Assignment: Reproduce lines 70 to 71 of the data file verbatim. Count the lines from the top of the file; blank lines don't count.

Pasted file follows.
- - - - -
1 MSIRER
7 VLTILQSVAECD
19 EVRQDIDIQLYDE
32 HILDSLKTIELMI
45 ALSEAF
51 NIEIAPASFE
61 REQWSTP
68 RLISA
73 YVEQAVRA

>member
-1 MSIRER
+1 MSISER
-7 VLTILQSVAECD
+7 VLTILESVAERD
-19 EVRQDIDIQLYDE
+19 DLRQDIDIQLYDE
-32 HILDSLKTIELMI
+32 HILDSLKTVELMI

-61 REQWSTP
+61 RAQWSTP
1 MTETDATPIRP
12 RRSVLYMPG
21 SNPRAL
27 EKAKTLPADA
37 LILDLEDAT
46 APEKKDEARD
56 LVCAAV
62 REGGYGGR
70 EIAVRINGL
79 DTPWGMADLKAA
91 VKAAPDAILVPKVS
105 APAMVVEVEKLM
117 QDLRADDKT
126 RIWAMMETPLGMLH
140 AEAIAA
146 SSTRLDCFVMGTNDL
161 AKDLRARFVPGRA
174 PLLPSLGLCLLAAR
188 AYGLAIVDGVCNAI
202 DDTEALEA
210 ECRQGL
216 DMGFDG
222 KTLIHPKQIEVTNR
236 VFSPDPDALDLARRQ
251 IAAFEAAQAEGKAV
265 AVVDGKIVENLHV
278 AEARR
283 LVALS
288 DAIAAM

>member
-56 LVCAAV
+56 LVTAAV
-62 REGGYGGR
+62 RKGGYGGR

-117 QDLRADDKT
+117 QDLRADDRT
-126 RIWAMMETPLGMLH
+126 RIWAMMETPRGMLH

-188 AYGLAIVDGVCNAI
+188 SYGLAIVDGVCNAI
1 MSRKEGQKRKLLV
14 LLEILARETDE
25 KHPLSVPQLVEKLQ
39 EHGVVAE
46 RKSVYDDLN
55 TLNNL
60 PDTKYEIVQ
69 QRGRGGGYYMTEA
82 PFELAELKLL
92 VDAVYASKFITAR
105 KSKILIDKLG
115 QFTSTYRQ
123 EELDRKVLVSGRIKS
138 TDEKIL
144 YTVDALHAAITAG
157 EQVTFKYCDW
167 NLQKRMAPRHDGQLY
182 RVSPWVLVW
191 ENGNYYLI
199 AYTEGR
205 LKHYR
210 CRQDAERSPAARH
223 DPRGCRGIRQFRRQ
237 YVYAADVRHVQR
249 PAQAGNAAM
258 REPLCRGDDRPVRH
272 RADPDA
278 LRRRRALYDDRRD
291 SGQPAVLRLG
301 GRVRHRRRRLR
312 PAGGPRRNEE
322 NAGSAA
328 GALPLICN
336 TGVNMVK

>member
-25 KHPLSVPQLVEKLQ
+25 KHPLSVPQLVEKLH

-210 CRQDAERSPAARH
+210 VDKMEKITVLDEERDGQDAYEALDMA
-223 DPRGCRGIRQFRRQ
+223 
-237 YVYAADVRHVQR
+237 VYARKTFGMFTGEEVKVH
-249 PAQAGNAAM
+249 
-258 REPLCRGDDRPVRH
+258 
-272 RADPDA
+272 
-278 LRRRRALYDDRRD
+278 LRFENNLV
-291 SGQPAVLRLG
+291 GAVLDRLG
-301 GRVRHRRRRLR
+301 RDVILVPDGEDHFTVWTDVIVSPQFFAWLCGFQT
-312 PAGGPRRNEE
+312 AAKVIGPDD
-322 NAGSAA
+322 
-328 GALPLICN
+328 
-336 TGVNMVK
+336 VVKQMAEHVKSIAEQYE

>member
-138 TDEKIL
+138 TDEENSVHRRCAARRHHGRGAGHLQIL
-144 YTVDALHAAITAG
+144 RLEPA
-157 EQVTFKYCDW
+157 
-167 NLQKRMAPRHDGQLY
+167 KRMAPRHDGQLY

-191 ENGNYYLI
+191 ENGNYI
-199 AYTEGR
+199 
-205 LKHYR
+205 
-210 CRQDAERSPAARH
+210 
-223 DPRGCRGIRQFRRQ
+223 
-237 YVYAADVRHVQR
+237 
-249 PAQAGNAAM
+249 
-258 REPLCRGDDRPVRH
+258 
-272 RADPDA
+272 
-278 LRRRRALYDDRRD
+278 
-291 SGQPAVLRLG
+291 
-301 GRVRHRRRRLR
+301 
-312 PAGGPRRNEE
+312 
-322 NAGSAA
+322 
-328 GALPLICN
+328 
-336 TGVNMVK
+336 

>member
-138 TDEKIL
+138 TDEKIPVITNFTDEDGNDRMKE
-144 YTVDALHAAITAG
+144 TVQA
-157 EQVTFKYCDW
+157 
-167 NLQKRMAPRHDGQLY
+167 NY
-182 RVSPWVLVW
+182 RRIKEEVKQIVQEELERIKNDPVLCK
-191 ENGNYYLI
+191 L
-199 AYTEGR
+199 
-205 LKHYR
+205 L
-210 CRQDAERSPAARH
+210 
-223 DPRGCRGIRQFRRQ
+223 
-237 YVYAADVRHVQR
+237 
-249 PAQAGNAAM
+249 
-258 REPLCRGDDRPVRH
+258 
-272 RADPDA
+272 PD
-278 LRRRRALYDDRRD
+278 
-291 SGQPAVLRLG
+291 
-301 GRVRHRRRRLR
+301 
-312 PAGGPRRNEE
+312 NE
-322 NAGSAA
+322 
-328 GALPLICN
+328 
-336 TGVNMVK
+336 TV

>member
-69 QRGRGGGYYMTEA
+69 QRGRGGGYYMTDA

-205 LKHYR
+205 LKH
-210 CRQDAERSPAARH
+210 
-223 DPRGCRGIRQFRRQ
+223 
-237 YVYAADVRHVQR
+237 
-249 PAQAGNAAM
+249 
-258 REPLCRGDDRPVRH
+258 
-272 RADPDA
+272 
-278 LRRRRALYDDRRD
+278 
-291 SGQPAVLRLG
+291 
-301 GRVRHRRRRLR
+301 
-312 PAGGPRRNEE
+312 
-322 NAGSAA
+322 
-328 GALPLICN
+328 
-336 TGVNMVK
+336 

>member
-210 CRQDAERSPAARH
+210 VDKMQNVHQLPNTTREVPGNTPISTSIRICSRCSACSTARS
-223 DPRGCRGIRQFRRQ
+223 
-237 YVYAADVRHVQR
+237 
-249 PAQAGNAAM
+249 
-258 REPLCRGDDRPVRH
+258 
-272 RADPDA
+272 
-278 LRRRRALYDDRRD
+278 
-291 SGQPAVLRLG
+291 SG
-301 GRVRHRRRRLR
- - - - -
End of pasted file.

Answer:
92 VDAVYASKFITAR
105 KSKILIDKLG